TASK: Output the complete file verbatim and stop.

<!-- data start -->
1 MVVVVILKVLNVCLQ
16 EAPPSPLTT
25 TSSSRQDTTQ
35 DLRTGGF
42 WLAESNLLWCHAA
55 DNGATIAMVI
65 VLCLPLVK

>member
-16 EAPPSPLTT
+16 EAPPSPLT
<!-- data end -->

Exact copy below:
1 MVVVVILKVLNVCLQ
16 EAPPSPLTT
25 TSSSRQDTTQ
35 DLRTGGF
42 WLAESNLLWCHAA
55 DNGATIAMVI
65 VLCLPLVK

>member
-16 EAPPSPLTT
+16 EAPPSPLT